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10 Famous Movies You Will View Differently After Reading These Bizarre Fan Theories

24 August 2017 | Features, Other Lists | by Adam Coburn

6. The Thing

The-Thing-1982-Kurt-Russell

The theory: The Thing disguised itself as Childs at the end of the film

During the film’s first act there’s a scene in which MacReady loses a game of chess to a computer (little did MacReady know that he’d be playing a variation of chess for the rest of the film.) Annoyed, he pours whisky into the computer, destroying it. This scene mirrors the film’s concluding scene in which MacReady offers Childs some whiskey, much like he did the computer.

The theory uses this as evidence that MacReady believed that Childs was the Thing at the end of the film, and offers the creature whiskey as a way of accepting defeat. Another similar theory suggests that MacReady actually gave Childs gasoline in a whiskey bottle to test if Childs was human. Because Childs didn’t react to drinking gasoline, like any normal person would, MacReady laughs both victorious and defeated, knowing that whilst he managed to deduce who the Thing was, he will inevitably perish due to the cold and the Thing will have won.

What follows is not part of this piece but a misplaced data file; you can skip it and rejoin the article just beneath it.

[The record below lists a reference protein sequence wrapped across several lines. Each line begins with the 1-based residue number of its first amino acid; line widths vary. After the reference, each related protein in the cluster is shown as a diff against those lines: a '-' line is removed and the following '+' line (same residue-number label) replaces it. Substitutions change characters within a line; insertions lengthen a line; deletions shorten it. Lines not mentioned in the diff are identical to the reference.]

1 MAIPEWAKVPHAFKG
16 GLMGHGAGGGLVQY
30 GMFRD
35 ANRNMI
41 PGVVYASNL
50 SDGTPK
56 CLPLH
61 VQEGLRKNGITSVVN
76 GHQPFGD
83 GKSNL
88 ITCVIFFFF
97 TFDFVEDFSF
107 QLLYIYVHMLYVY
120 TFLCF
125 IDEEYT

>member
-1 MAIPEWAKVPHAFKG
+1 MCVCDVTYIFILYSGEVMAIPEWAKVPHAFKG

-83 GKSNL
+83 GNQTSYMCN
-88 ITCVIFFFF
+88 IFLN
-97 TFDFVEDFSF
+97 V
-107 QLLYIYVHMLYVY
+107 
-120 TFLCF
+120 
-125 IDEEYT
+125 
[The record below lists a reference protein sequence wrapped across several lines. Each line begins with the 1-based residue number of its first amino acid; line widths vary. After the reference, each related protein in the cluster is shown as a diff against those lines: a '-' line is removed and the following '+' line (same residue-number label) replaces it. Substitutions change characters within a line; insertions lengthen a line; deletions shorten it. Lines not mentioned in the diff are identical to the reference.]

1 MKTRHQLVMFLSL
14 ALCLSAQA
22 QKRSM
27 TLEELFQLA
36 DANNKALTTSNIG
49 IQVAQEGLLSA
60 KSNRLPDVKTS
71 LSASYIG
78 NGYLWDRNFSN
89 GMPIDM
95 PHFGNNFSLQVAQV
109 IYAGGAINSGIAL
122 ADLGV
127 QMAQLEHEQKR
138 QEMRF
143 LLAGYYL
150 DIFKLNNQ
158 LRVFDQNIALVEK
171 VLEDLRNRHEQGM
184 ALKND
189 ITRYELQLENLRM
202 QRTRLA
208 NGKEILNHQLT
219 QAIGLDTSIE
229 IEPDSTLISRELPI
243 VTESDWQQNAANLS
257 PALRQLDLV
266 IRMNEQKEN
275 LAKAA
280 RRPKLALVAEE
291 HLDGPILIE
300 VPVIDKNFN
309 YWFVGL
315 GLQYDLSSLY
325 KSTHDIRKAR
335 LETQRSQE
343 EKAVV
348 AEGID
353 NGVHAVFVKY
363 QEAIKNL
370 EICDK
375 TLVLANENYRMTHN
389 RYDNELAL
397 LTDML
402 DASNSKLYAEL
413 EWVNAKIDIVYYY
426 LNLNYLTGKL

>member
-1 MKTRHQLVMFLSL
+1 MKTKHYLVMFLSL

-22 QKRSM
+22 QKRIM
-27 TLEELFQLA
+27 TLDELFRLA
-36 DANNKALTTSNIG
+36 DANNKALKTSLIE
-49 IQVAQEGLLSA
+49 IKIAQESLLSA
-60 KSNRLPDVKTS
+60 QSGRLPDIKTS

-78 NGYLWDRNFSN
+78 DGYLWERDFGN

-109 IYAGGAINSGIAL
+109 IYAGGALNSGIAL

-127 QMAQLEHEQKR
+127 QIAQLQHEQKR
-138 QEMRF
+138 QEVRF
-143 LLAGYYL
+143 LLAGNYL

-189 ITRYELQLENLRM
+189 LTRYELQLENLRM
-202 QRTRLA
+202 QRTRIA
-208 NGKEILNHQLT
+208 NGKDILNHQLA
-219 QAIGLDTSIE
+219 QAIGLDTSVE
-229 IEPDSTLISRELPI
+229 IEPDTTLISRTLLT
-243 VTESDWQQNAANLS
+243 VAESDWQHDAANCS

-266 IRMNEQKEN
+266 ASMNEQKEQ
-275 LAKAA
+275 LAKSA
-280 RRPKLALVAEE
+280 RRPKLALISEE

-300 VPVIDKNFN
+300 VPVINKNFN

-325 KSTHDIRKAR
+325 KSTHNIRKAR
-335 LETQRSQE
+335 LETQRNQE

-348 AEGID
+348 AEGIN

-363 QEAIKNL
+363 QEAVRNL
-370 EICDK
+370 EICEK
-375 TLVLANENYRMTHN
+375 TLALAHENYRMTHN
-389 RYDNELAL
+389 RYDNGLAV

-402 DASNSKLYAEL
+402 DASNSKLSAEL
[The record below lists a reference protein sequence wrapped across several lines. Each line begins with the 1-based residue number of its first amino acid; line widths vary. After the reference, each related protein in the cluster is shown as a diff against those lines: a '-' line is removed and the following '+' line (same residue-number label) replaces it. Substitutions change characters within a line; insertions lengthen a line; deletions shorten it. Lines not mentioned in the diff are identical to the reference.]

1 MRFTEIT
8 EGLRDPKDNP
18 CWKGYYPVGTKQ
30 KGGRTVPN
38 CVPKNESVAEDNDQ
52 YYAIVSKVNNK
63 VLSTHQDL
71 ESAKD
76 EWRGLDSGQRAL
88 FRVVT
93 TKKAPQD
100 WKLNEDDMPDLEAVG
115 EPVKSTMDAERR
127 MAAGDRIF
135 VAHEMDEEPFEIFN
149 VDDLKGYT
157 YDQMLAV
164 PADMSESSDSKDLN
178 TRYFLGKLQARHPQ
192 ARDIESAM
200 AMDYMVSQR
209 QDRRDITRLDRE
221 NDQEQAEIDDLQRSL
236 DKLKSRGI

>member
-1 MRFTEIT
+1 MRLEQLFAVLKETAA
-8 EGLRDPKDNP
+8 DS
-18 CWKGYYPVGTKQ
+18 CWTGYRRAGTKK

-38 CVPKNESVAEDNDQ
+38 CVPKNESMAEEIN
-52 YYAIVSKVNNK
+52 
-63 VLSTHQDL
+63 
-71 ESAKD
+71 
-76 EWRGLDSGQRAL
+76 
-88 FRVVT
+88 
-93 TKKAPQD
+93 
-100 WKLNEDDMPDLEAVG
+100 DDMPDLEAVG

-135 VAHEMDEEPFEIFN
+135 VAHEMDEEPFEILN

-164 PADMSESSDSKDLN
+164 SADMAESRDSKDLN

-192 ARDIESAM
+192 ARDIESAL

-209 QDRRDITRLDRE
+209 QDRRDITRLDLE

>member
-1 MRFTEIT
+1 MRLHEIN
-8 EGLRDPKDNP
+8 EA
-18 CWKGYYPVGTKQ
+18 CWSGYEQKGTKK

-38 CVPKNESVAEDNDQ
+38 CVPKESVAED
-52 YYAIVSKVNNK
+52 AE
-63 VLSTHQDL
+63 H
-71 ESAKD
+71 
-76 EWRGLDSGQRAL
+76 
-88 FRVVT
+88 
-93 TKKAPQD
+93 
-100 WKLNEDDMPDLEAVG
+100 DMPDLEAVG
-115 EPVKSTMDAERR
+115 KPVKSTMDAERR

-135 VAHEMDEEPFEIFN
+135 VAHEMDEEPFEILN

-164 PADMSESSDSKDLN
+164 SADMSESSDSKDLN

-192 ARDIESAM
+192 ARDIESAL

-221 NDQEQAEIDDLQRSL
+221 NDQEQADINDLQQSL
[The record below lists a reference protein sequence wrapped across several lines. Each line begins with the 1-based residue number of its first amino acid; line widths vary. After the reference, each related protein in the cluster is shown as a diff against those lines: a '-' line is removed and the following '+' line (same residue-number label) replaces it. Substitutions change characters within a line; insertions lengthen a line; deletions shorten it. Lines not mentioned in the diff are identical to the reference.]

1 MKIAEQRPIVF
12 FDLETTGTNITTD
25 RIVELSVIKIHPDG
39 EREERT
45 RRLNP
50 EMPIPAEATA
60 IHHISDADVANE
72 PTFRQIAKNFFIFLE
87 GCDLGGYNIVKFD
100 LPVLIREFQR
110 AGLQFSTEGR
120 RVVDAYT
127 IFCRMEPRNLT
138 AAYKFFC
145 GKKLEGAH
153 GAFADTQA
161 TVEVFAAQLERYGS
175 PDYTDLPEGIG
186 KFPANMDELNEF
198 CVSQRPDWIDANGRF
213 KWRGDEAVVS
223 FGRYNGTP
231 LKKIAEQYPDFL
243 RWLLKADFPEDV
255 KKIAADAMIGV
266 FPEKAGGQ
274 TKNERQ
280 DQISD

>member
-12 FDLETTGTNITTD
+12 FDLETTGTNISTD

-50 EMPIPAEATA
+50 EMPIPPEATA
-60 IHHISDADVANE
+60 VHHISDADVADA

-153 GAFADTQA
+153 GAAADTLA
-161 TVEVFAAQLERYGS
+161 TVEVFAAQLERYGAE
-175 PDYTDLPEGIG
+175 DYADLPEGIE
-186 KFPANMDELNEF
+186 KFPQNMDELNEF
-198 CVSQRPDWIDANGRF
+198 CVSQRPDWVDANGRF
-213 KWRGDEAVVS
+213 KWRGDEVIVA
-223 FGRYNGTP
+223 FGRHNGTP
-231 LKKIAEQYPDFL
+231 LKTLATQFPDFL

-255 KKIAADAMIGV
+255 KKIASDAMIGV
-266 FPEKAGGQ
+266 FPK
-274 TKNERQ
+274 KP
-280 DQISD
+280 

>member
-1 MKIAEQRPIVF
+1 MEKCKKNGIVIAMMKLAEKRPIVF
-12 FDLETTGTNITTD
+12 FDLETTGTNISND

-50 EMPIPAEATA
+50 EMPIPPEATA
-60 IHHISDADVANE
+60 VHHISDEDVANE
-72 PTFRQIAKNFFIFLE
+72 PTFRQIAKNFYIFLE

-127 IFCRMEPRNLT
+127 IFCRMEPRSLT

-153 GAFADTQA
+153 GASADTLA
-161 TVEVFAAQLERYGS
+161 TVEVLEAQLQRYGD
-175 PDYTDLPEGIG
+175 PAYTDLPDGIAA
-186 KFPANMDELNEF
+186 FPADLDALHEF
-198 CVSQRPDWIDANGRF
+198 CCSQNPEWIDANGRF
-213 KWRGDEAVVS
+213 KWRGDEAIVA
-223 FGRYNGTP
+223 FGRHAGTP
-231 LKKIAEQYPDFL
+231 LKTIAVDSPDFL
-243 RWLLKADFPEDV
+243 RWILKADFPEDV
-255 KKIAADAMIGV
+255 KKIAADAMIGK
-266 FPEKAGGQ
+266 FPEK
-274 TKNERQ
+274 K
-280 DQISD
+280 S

Is Childs human? Is he something else? The theory, true or not, does exactly what the film wants you to do throughout; question who is friend and who is foe and the existence of this theory proves we’re doing so long after the credits have rolled.

 

7. The Dark Knight

The Dark Knight (2008)

The theory: The Joker is an army veteran who’s the true hero of the film.

This theory will occasionally popup on social media every once in a while and has gained significant traction because of it.

If I’m going to have a past, I prefer it to be multiple choice’ is something the Joker once said in the comics, and the film lays out multiple options to choose from. One of these options, fans have found, is that the Joker may have been an army veteran who obtained his scars during combat. The theory is that his time as a soldier gave him a grudge against society, considering it totalitarian. Because of this, he makes it is mission to break society apart and create a world without laws.